Teenage Wellbeing & Happiness
Being a teen was never easy.
It wasn’t easy back in the day, yet in these times, it seems harder than ever.
For those of you who don’t believe it, we urge you to remember the worst day you had in high school. We all had one. Now, imagine that your most embarrassing moment is replayed 100 times per day, because one of your colleagues filmed it and posted it online, where it’s going to stay forever.
As a parent, you no longer have to guide your kid through life’s challenges in real life, but also steer them clear of the dangers of the digital world they so love to wander in. One of the pitfalls of smartphones is how much screen time affects children’s wellbeing.
💬 Jean Twenge, a professor who’s been researching generational differences for more than 25 years, states that today’s teens are shaped to such an extent by the smartphone and social media that she calls them the “iGen.” Based on an impressive amount of data and surveys, it appears that the iGen is on the brink of the worst mental-health crisis.
How can parents play a role in ensuring healthy development?
Face the facts: The entire world is becoming more and more digitally driven
The first thing is to acknowledge that even if you are nostalgic about how things used to be while you were growing up, there’s no need to deny it or try to paint a different picture for your kids or to deliberately hide from technology. Nobody will benefit from that.
✅ Also, try to remember the way your parents used to react when you were a teen and how they didn’t seem to get your generation at all. The best thing to do is to put yourself in your past self’s shoes, and not in those of your parents. Reconnect with those memories and feelings and let them guide you towards a better understanding of what’s going on with your kid.
Teens musts: Listening and being valued are the important keys in ensuring teenagers will respond well
They just want to be seen & heard, while having a sense of independence.
While toddlers are happy swiping up and down every day, with no particular need other than seeing and clapping along a bus or a happy pig, teens have a social life. They don’t want you meddling or prying in their online conversation.
Make sure your kids know you are keeping an eye on their safety and wellbeing, which is totally normal, instead of spying on them and thus, not meeting their privacy needs.
Researcher Danah Boyd offers a smart strategy for establishing trust with children while having access to their online accounts if needed: “Parents ask children to put passwords into a piggy bank that must be broken for the paper with the password to be retrieved. Such parents often explain that they don’t want to access their teens’ accounts, but they want to have the ability to do so ‘in case of emergency.’ A piggy bank allows a social contract to take a physical form.”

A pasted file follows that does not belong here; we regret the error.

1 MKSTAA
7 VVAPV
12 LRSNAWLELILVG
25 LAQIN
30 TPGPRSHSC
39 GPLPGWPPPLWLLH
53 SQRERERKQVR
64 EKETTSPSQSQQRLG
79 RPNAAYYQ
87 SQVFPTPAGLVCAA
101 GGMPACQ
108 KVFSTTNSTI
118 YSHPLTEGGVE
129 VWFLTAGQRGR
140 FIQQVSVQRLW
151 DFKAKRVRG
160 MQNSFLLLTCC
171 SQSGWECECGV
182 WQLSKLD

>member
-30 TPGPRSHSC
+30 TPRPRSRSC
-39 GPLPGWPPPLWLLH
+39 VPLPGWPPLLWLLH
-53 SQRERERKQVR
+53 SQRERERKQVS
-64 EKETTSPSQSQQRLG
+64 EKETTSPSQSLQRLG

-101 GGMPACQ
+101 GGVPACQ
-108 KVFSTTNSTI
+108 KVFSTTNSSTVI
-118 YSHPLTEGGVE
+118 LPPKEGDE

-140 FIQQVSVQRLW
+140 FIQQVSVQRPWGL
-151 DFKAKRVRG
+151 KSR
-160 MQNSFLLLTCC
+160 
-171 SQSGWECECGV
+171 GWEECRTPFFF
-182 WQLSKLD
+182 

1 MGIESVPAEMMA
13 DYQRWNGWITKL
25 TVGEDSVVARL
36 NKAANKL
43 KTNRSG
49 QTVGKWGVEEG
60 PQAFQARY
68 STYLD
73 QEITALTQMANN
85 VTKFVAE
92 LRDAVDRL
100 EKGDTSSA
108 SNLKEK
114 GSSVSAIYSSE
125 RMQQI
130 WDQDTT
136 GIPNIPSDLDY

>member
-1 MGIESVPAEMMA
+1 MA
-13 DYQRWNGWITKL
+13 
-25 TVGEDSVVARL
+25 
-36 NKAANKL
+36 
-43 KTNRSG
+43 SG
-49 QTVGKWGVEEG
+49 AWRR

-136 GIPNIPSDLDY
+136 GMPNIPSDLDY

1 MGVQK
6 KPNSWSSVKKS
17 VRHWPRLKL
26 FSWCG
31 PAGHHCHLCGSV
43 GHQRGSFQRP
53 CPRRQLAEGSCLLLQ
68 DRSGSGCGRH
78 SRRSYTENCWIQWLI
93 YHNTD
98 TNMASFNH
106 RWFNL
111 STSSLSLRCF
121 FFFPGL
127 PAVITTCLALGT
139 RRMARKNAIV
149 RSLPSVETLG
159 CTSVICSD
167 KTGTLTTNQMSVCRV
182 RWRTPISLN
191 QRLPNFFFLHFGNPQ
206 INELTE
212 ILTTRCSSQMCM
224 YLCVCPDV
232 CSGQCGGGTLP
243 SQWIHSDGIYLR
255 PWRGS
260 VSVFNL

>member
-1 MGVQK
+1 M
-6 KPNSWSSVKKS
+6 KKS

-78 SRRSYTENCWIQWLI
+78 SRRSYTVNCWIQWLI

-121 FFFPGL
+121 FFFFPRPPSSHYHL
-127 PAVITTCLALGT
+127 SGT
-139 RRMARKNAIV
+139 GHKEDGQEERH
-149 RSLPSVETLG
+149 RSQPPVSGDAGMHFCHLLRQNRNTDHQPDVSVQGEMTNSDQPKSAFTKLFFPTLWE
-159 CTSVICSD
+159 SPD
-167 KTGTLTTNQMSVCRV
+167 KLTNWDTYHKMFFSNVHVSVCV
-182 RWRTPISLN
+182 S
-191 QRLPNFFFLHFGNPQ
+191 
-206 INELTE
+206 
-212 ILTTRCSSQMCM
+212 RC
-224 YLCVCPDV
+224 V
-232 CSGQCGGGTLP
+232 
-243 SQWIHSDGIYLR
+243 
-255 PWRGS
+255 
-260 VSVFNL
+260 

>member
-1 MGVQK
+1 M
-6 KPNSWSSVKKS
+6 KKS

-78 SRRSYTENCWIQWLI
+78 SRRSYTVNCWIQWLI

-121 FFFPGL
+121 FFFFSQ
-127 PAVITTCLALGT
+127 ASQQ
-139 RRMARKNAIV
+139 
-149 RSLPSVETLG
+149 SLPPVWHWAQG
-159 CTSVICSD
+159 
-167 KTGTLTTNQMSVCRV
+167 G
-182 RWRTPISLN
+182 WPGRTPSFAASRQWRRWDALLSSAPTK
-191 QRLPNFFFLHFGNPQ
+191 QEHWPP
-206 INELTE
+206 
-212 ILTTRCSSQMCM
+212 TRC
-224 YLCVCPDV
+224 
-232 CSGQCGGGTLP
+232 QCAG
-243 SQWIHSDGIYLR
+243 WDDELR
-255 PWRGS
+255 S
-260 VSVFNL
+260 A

Teach them responsibility
You cannot control their every online move.
Moreover, digital literacy is and will be in high demand for every future job they might aspire to, so developing strong skills in this area will be a plus for them. Still, for safety reasons, it’s good to enforce a much needed balance and some ground rules:
❌ Don’t text & drive
❌ Don’t post inappropriate videos & pictures
❌ Check in with parents when leaving a friend’s house to come home
Also, find a balance between their on-screen time and other activities – play time, outside & physical activities for them, as well as the entire family to enjoy.
✅ Screen-free zones & times: Establish rules for when the family should not be on their devices, such as two hours before bedtime and during meals, even if eating out. Similarly, set up screen-free zones in your home.
✅ Be a role model: use your devices as you want your kids to. Don’t enforce rules that you don’t follow. If you have your head buried in your phone during dinner, how do you expect to get your teen to do differently?
Pay Attention to their emotions
It’s no longer a mistery that the growth of social media and technology use is associated with rising rates of depression, anxiety, and suicide. CyberBullying becomes an issue for children ever since they’re in grade school and stats show that 1 in 3 kids have experienced it.
✅ Pay attention to negative emotions your teen might be experiencing after screen time. He might be dealing with bullying or being ostracised by his peers. Don’t take it lightly and open up the dialog about it, while keeping in mind his personality and needs.
The important thing is to let your kid know it’s OK to come to you when something happens, that you won’t get mad or take his phone away, in an attempt to keep him safe. Istead, you’re there to help him address this in a fair and healthy way. Remind your child to treat others the way he or she would like to be treated.
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